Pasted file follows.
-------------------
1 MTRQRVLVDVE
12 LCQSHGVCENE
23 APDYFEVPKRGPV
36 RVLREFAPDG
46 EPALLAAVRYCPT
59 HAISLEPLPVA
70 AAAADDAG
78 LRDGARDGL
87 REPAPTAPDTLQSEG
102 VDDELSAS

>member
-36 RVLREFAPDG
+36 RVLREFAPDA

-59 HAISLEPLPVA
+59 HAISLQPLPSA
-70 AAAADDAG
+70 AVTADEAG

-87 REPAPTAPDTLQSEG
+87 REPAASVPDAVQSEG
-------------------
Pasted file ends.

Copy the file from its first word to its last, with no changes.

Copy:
1 MTRQRVLVDVE
12 LCQSHGVCENE
23 APDYFEVPKRGPV
36 RVLREFAPDG
46 EPALLAAVRYCPT
59 HAISLEPLPVA
70 AAAADDAG
78 LRDGARDGL
87 REPAPTAPDTLQSEG
102 VDDELSAS

>member
-36 RVLREFAPDG
+36 RVLREFAPDA

-59 HAISLEPLPVA
+59 HAISLQPLPSA
-70 AAAADDAG
+70 AVTADEAG

-87 REPAPTAPDTLQSEG
+87 REPAASVPDAVQSEG